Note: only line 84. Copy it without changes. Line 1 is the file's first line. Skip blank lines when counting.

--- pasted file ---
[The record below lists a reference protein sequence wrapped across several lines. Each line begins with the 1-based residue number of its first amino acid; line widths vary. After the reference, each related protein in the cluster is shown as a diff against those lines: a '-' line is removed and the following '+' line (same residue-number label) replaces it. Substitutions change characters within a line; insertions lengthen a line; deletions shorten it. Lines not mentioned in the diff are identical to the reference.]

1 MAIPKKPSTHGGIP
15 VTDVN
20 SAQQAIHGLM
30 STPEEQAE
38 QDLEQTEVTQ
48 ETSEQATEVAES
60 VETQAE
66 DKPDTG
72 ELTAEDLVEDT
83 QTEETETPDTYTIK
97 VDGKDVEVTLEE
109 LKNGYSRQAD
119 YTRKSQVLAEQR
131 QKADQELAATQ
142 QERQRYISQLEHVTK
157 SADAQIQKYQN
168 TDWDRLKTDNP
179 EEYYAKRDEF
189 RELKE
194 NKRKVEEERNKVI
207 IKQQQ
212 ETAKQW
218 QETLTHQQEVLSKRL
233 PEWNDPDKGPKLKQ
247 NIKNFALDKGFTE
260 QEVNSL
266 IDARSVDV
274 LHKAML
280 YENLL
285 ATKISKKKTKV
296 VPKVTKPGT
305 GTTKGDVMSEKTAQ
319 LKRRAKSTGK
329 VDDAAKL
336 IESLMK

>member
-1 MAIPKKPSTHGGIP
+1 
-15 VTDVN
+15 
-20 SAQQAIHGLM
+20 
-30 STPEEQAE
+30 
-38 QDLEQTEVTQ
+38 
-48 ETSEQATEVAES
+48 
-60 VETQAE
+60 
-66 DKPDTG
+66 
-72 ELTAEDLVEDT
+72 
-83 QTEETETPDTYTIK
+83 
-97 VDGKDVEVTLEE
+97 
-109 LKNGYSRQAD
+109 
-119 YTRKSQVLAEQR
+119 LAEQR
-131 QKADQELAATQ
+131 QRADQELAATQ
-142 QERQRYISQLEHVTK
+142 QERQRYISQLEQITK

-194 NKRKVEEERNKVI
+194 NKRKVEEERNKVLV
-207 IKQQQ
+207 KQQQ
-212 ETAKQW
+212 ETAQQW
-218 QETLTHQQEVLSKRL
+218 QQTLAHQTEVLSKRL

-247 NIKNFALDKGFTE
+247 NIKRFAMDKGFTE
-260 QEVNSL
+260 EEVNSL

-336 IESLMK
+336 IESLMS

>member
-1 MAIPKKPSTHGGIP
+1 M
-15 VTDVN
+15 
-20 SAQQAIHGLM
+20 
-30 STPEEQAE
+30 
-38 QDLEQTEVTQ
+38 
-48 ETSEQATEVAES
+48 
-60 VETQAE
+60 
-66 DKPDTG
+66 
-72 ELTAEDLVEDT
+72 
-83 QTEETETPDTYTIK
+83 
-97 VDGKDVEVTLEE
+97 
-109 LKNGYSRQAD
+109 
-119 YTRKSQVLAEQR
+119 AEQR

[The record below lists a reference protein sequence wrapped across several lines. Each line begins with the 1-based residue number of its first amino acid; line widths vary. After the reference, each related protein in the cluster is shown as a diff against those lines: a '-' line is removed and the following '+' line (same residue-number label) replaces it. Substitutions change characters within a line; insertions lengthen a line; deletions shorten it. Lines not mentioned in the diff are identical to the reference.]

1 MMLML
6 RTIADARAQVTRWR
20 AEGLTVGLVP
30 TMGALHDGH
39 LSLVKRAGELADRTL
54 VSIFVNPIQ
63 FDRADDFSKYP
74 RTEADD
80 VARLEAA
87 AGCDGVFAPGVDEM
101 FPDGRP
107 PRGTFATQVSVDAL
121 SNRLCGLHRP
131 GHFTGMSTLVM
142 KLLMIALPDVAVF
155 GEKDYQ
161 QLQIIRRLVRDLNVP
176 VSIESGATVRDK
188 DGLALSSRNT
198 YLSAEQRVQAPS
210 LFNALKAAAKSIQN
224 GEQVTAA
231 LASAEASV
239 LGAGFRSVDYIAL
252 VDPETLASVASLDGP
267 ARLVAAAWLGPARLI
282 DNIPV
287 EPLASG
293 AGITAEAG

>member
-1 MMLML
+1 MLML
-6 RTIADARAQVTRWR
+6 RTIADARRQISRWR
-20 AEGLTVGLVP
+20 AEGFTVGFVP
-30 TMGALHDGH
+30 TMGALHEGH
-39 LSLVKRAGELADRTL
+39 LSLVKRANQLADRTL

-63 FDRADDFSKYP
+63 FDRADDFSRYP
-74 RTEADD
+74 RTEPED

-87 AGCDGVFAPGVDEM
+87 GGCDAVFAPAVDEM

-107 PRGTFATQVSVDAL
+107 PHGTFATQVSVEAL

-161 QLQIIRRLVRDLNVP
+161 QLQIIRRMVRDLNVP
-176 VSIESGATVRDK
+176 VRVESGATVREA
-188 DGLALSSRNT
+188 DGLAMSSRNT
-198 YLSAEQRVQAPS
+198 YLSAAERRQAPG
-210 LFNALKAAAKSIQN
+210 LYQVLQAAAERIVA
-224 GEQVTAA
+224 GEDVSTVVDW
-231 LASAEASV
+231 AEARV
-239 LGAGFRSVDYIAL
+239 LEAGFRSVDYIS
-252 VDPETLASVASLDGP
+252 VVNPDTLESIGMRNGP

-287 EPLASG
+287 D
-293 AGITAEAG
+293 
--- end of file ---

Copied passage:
+1 M